Friday, June 29, 2007
With Shraddhanjali, his directorial debut, Anil Sharma proved that he could make you moist-eyed. With Hukumat, he proved that he could pull off a vendetta fare with gusto. With Gadar, he proved he could handle a love story with two neighboring countries as the backdrop with remarkable ease.
Apne, his new endeavor, is all about familial bonding. In a way, the storyteller goes back to his roots in his new outing -- emotions.
[an error occurred while processing this directive]Apne is rich in emotions and a number of sequences, especially those between Dharmendra and Sunny, are electrifying. Also, the boxing matches [Chris Anderson] are pulse-pounding and you clench your fists tightly due to the tension that's depicted on screen.
But Apne has its share of shortcomings as well. Ideally, the film should've had a concise format of 2.15 hours, instead of 2.54 hours. Besides, the screenplay, although tight at most times, succumbs to mediocrity at places. Music too is another aspect that should've had a lingering effect, since it's not everyday that the three Deols come together.
To sum up, Apne is desi at heart and holds appeal for those who swear by desi flicks. A worthy effort nonetheless!
Baldev Singh Choudhary [Dharmendra] won a silver medal in the Olympics and made India proud. His only dream was to make history by becoming India's first World Heavyweight Boxing Champion. But sometimes dreams get shattered before they can be realized.
When in the U.S., fighting for the World Heavyweight Championship, the betting mafia conspires against him and gets doping charges leveled against him, which gets him banned from boxing.
For an athlete nothing can be worse than doping charges. Baldev wants to get rid of this stigma and pain by training his elder son Angad [Sunny Deol] in the sport of boxing and make him a World Heavyweight Champion and create history which eluded him.
But Angad has some other dreams, other aspirations, other commitments... Karan [Bobby Deol], the younger son, a musician, in spite of wanting to fulfill his father's dreams, is helpless. But the story takes a turn when Karan decides to live his father's dream. The situation spirals out of hand subsequently...
Apne grips you gradually. Anil Sharma and writer Neeraj Pathak open the cards at the very outset. The uneasy relationship shared by the father and son [Dharmendra, Sunny], Dharmendra's failed ambition, the turning point in the tale [when Bobby steps in to fulfill his father's dreams] make the goings-on watchable. The narrative only gets absorbing when the focus shifts to the boxing ring and the opponent [Luca] steps into the picture.
But there's a flip side too. The choreography of these sequences [in the boxing ring] is so real that it can be off-putting as well, especially for the faint-hearted. Also, the climax is well crafted, but, ideally, it should've ended when Sunny overpowers the opponent. The subsequent portions [Bobby's liver problem] only add to the excessive length.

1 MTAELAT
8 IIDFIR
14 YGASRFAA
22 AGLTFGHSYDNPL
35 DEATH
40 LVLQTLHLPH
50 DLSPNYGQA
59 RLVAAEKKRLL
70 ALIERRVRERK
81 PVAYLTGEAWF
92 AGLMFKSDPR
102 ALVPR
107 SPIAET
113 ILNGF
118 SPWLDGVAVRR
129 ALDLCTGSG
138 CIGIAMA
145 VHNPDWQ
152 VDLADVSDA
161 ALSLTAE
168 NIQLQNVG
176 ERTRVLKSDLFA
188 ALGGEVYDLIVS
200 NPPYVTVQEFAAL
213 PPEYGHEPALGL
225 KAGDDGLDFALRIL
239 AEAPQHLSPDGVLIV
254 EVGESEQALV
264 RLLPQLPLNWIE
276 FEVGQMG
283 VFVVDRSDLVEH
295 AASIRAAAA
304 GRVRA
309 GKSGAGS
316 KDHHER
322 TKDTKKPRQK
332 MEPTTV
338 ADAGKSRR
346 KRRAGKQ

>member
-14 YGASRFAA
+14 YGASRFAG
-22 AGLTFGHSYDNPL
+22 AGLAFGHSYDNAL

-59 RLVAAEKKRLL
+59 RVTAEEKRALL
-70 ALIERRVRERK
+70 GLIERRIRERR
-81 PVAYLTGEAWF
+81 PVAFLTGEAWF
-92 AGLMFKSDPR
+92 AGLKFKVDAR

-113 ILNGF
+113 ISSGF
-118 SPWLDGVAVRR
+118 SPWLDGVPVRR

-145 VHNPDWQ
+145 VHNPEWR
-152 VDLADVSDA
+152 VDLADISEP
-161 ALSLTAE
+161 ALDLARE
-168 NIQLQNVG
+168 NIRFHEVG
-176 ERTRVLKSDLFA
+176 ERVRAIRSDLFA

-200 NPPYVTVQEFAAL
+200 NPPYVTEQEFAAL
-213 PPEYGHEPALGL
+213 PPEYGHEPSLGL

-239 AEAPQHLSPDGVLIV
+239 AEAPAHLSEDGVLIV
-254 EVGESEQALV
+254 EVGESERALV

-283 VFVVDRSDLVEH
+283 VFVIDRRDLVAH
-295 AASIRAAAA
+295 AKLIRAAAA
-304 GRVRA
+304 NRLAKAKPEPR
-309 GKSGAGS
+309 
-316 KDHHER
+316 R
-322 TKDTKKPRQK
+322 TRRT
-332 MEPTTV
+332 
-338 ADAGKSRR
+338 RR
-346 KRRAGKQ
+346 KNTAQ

Director Anil Sharma handles the emotional sequences brilliantly. In fact, a number of scenes bear the stamp of a solid storyteller. The screenplay [Neeraj Pathak] is taut, except for a few loose ends. Himesh Reshammiya's music is a complete letdown. Barring the title track, the remaining songs are uninspiring. Kabir Lal's cinematography is topnotch. The lush green fields and locales of North India give the film a rich texture.
Apne belongs to Dharmendra. No two opinions on that. The veteran roars like never before and proves yet again that he's a magnificent actor. Sunny is first-rate. Bobby is alright, but the one complaint that you hold against him is, why didn't he work on his physique when he accepted this role? If he's playing a boxer, he can't afford to show his flabby chest and stomach.
The leading ladies don't have much to do. Shilpa at least gets a few scenes, while Katrina is there to flutter her eyelashes only. Kirron Kher is superb yet again. In fact, she has a far meatier role than the two ladies. Divya Dutta is wasted. Victor Banerjee is natural. Jawed Sheikh gets minimal scope. Aryan Vaid is alright. Luca is excellent.
On the whole, Apne is rich in emotions and has the potential to strike a chord with families. Those who love emotional fares are bound to take a liking for its theme. At the box-office, it has the power to grow with a strong word of mouth. Business in North India will be the best. However, trimming the film will only elevate its status.